Agnes Macphail was the first woman elected to Canada’s House of Commons, and after taking her seat early in 1922 she encountered many taunts and inappropriate treatment. Undaunted, she demanded the full equality of women. These are brief excerpts from speeches Macphail made in the House of Commons regarding existing divorce laws.
“I want for myself what I want for other women — absolute equality.”
MP Arnold Chan died of cancer in September 2017 at the age of 50. A few months earlier, he rose to speak in the House of Commons. He was to address a motion put forward by the Conservative opposition criticizing the Liberal government’s record on the economy, but he used most of his speaking time to implore his fellow MPs to treat one another with civility and compassion in debate and to “ditch” their canned talking points.
Free trade is a timely topic in 2017 as Canada renegotiates NAFTA with the United States and Mexico. Back in 1998, Bob White was prominent ilabour leader in a citizens’ movement opposing the Free Trade Agreement with the United States. White made this speech to the convention of the United Fisherman and Allied Workers Union in Vancouver early in 1988.
Lady Ishbel Aberdeen was a force of nature and just happened to be the wife of Canada’s governor-general. She pushed the envelope on the role of women in Canadian society. Here she spoke to the founding meeting of the Local Council of Women in Victoria in 1894.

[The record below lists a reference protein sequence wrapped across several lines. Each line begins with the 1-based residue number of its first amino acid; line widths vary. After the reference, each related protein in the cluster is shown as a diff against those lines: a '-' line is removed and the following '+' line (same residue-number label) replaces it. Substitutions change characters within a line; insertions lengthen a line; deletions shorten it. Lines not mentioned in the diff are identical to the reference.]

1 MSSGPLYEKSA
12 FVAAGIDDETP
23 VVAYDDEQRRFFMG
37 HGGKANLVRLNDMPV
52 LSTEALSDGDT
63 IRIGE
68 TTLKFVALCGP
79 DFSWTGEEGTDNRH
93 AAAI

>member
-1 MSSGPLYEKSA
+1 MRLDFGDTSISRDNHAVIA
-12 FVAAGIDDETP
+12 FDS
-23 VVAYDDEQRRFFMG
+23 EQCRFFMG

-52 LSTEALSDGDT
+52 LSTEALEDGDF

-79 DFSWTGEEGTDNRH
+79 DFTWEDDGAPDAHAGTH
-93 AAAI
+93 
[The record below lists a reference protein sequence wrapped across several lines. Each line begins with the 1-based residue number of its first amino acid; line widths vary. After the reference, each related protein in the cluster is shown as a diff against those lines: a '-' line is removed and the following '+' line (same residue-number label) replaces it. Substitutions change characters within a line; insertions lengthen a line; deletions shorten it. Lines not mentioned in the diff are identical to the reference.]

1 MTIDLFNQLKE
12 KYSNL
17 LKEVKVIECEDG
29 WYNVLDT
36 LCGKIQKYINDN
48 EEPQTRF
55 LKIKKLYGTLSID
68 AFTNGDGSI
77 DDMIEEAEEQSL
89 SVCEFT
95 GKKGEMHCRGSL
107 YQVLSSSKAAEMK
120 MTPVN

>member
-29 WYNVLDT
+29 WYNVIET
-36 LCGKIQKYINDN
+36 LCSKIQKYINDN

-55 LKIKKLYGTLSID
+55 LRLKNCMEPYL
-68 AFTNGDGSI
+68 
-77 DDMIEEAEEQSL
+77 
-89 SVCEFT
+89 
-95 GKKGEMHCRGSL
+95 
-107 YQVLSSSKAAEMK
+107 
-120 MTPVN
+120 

As Hitler attacked the Jews in the 1930s many of them sought refuge in other countries, including Canada. This country turned them away. That was deeply painful to A. A. Heaps, a CCF MP from Winnipeg, who rose to criticize the government’s inaction. Heaps was one of the few Jewish Members of Parliament.
In 1917, there was a divisive debate in Canada over military compulsory conscription. It was led by Conservative cabinet minister Arthur Meighen, who had drafted the legislation. That bill became the centrepiece of the bitterly contested “khaki election” which occurred in December 1917. The Conservatives won the election but divided the country. Brilliant, opinionated, and incisive, Meighen was one of Canada’s great parliamentary orators. He entered the conscription debate on June 17, and attacked the aging Liberal leader Sir Wilfrid Laurier who wanted the legislation be deferred and put to a national referendum. Here is Meighen’s speech:
Activist Nellie McClung was prominent among those advocating for women to get the vote in Manitoba. When she and others met with Premier Rodmond Roblin in 1914, he flatly refused their request. The following evening that meeting was turned into a piece of guerrilla theatre. McClung played the premier’s role and mimicked his inflated rhetoric in a mock speech which she made to a fictitious group of men appearing before women legislators asking for the right to vote.